• A coherent Year 7 to Year 13 education

  • Continuous Year 7 to 10 courses following the New Zealand Curriculum

  • True co-education — full workshop and home economics facilities open to all

  • Training in responsibility, leadership and organisational skills for seniors

  • Small classes and high-quality teaching at all levels

  • Genuine co-operation between the community and the school in sports, sharing of the gymnasium and the swimming pool, Vocational pathways, and many other areas

  • A Māori language and culture programme

  • A magnificent natural environment with excellent facilities for learning and sport

  • Instrumental music tuition

  • A challenging and character-building Outdoor Education programme

  • Good access to computers for learning

  • IT such as data projectors, interactive whiteboards, televisions etc to support learning

  • High-quality Science labs and Food Technology area

A School Which Provides Equitable Outcomes For All

  • Recognising and valuing the unique place of the Treaty of Waitangi

  • Recognising and valuing the bi-cultural nature of the school community by ensuring each person becomes aware of and confident in their own culture and aware of, respectful of, and comfortable in, the other cultures in our community

  • Raising the aspirations of all students

  • Encouraging, developing and valuing diversity.

  • Being part of the community and working co-operatively with community groups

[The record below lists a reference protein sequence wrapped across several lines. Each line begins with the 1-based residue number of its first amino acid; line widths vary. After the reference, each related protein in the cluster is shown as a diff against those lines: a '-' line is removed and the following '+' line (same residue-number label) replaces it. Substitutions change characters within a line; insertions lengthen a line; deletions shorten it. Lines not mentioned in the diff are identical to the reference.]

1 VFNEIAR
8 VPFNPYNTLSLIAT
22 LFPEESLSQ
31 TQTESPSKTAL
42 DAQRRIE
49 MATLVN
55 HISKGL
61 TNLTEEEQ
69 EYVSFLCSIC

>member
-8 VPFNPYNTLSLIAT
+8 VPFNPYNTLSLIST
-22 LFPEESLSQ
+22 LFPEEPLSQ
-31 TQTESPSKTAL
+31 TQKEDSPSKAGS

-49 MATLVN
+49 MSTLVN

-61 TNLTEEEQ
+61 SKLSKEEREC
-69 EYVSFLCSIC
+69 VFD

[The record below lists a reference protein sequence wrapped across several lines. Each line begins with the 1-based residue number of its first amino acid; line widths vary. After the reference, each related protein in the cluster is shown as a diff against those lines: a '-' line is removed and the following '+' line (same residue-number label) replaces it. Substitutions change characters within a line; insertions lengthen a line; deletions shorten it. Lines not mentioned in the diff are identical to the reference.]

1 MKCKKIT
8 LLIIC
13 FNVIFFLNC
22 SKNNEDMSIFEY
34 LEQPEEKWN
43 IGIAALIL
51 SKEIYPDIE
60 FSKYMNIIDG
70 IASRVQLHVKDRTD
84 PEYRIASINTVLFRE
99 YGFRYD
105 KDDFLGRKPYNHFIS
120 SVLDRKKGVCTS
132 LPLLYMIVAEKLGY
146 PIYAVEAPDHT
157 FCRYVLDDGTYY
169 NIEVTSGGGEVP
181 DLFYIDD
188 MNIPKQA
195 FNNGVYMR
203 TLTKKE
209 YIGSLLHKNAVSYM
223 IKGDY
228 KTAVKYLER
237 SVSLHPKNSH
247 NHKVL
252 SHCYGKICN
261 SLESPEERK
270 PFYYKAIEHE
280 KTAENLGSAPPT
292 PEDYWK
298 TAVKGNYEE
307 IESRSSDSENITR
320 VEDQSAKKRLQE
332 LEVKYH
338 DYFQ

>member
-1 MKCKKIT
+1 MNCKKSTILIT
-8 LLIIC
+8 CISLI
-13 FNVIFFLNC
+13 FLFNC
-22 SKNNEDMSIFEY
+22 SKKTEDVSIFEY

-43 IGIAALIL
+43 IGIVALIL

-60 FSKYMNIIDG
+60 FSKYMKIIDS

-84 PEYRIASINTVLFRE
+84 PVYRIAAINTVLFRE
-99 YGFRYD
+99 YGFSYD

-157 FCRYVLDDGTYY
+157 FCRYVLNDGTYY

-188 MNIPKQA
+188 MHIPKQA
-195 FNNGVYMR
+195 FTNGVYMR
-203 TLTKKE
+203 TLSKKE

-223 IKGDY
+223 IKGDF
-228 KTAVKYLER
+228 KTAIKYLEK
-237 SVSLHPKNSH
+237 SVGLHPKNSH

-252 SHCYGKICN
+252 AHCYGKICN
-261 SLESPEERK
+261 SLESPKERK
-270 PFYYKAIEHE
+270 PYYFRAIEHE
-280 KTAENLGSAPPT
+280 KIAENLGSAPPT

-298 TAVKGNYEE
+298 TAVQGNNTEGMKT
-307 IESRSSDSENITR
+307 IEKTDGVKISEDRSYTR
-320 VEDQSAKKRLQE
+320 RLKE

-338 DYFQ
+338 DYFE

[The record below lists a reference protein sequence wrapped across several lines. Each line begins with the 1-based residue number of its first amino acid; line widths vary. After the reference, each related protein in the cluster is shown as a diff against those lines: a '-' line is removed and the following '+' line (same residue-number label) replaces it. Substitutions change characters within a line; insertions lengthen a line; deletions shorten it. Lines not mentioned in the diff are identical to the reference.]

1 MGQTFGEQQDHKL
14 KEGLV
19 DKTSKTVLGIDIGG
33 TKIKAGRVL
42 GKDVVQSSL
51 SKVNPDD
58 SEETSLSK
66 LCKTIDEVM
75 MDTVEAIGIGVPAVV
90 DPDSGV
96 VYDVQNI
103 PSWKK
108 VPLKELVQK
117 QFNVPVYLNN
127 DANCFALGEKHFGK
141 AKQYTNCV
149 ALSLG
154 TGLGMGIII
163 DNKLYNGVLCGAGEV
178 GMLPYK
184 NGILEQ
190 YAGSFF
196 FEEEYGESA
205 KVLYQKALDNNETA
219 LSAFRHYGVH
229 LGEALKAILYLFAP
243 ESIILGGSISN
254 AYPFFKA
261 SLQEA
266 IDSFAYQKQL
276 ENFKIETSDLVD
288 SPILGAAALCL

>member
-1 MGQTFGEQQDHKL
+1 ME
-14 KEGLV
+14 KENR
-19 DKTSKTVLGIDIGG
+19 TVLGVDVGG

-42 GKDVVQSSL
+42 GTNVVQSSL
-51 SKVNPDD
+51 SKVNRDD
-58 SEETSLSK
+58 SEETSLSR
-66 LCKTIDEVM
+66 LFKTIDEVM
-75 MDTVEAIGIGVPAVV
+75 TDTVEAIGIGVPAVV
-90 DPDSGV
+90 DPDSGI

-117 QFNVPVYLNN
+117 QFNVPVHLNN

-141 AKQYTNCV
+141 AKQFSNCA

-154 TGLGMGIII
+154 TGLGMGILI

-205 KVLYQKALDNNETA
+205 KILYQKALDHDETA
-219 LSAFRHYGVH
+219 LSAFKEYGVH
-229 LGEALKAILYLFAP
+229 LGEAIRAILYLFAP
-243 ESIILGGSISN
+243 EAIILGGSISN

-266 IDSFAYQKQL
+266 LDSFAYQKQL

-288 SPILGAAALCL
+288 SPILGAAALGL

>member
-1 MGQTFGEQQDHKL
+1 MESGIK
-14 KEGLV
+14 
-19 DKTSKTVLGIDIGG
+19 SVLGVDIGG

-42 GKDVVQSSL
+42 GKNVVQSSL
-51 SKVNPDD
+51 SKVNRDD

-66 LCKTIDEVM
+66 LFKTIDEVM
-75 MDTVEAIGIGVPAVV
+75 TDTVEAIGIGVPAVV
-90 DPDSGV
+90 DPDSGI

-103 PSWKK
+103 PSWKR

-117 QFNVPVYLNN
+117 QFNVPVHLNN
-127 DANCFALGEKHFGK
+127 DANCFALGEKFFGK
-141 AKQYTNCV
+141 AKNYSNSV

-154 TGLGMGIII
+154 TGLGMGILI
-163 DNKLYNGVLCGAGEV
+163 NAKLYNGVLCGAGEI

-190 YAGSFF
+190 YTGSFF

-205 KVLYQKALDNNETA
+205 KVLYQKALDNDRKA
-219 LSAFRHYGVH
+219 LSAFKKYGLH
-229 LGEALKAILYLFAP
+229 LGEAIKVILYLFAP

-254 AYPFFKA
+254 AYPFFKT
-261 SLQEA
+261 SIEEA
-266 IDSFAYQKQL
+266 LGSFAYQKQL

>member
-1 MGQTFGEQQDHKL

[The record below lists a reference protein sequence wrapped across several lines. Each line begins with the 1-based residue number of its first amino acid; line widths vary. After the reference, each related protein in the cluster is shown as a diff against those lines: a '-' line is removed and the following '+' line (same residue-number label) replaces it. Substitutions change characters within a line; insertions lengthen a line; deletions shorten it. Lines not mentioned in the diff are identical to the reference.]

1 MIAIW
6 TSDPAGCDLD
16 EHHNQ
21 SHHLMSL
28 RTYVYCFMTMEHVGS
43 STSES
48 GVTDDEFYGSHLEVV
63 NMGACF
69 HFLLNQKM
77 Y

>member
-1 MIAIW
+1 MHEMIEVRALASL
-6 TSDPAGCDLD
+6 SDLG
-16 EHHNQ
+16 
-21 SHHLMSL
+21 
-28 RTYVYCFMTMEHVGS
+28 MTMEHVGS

• Providing a balanced curriculum that stimulates and

challenges students to achieve their potential and strive for excellence in all things

  • Being responsive to changes in society and in education

Queen Charlotte College aspires to be a school which focuses on maximising opportunities to achieve

  • Where people are helped to learn and think logically and independently

  • Where all students receive an education to equip them for life-long learning

  • Where students develop an enjoyment of learning

  • Where co-operation and teamwork are developed in learning and in all aspects of school life

  • Where students are prepared for the continuously changing future in tertiary education, vocational training and the world of work and recreation

  • Where excellence of achievement is continuously sought, recognised and valued

  • Where we all learn to cope with ongoing change

A School Which Provides a Supportive, Caring,
Learning Environment

  • Where guidance is a central focus and self-discipline is encouraged and developed

  • Where all the achievements of all members of the school community are valued

  • Where there are agreed high standards of personal behaviour, dress and personal appearance